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Secessionists in North & South: one goal, different thinking - Part 2

Hassan Faroog
Separatists in the North and the South may have one common goal, which is the independence of each part of Sudan from the other, but they are so much different in their thinking background:
15.01.2011
A poll worker in Omdurman, Northern Sudan, explains the ballot to a South Sudanese voter on the first day of the referendum.
A poll worker in Omdurman, Northern Sudan, explains the ballot to a South Sudanese voter on the first day of the referendum.

The present period of Sudan's history has witnessed an unprecedented increase in the calls for separating the South. On both sides the voices of secessionists have become the loudest and prevailed over those calling for unity. With some differences here and there, but in both cases separation has become now an inescapable reality.

I spoke with two advocates of secession in the North and the South: Nhial Bol Aken, owner of the English-speaking newspaper The Citizen, and retired Brigadier Dr. Sati Sorkati, a prominent leader in the Just Peace Forum Party, in the first face-to-face confrontation of its kind. I asked both of them about their respective foundation of thinking, their views on secession and how they view one another.

This is the second interview with Dr. Sorkati, following up on the conversation with Nhial Bol.

Hasan Farouk: What do you say about separatists in the South?

 

Dr. Sati Sorkati: The separatist scheme in the South is based on certain goals that are different from ours, and some of their demands are based on objective grounds and some are not.

The objective perspective is related to the differences between the North and the South and the not-so-objective perspective is related to the fact that they blame everything on the North, which filled them with hate towards the North.

This hate should have been directed to the British who created this mess and raised the Southern mentality to be hostile to the North. It was fed with lies that made it a stern anti-North mentality.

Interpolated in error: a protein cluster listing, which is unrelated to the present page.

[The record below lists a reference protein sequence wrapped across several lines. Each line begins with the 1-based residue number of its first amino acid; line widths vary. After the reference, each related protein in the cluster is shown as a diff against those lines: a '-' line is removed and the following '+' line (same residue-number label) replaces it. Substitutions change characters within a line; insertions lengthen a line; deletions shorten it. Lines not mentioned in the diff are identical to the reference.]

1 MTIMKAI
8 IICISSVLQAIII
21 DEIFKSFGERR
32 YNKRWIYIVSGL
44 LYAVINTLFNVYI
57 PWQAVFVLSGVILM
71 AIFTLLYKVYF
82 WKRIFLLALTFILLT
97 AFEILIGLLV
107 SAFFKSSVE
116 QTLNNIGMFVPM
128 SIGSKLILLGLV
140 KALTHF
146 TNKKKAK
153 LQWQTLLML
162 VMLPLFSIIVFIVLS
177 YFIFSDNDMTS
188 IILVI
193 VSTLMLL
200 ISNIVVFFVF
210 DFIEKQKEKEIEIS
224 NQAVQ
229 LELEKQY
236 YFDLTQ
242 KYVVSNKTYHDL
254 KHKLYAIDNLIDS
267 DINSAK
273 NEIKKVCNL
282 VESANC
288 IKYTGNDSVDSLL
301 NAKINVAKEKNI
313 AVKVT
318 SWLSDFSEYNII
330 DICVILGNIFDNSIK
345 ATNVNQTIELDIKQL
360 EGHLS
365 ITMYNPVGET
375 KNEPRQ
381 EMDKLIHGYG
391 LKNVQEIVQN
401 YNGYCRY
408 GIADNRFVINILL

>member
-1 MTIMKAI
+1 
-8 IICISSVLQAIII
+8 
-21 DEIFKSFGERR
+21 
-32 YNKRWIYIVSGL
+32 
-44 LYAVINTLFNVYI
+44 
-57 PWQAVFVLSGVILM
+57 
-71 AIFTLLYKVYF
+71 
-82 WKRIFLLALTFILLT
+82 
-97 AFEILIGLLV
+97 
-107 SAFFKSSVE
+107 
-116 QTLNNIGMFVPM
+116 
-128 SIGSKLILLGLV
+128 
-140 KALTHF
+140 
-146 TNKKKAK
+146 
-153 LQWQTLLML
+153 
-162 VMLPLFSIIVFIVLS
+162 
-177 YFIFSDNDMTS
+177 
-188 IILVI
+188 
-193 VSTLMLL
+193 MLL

From this logic we can understand the hatred towards the North, which is manifested in expressing SPLM policies and attacking the facts, interests and history of the North.

Hence we call for separation to be an acknowledgment of the exiting difference, which is a political truth, but their call for separation is prompted by ethnic and racial considerations and they accuse the North with things that don’t exist.

Therefore our separation will lead to a just peace but they want their separation to intensify the conflict between the North and the South.

Is it safe to say that both sides have something in common: hate?

We don’t hate them at all, on the contrary we say that they are the passive side and they are still Sudanese up to this moment.

Our calls for separation have no ethnic background because we are all Negro Africans and we are against any ethnic division and one of our major objections on this stage and on the current situation is the regression to tribal and regional affiliation after Sudan was a country for all its children and a homeland for all Sudanese in which all tribal and regional sentiments are melted into a sublime form of belongingness: nationalism.

Click here for a map of ethnic subdivisions in Sudan by the Columbia University, NYC.

Don’t you see a contradiction between what you say and between what the President said that there is no ethnic or racial diversity in Sudan and that Arabic is the basic language?